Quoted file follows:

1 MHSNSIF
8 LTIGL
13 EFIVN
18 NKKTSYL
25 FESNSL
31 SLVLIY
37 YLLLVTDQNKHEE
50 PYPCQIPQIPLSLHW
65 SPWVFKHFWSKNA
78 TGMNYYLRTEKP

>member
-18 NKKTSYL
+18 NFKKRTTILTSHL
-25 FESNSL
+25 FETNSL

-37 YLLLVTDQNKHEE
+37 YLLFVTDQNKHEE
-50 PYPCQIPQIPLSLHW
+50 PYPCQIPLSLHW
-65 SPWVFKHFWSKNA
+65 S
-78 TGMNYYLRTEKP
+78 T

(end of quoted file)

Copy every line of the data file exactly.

1 MHSNSIF
8 LTIGL
13 EFIVN
18 NKKTSYL
25 FESNSL
31 SLVLIY
37 YLLLVTDQNKHEE
50 PYPCQIPQIPLSLHW
65 SPWVFKHFWSKNA
78 TGMNYYLRTEKP

>member
-18 NKKTSYL
+18 NFKKRTTILTSHL
-25 FESNSL
+25 FETNSL

-37 YLLLVTDQNKHEE
+37 YLLFVTDQNKHEE
-50 PYPCQIPQIPLSLHW
+50 PYPCQIPLSLHW
-65 SPWVFKHFWSKNA
+65 S
-78 TGMNYYLRTEKP
+78 T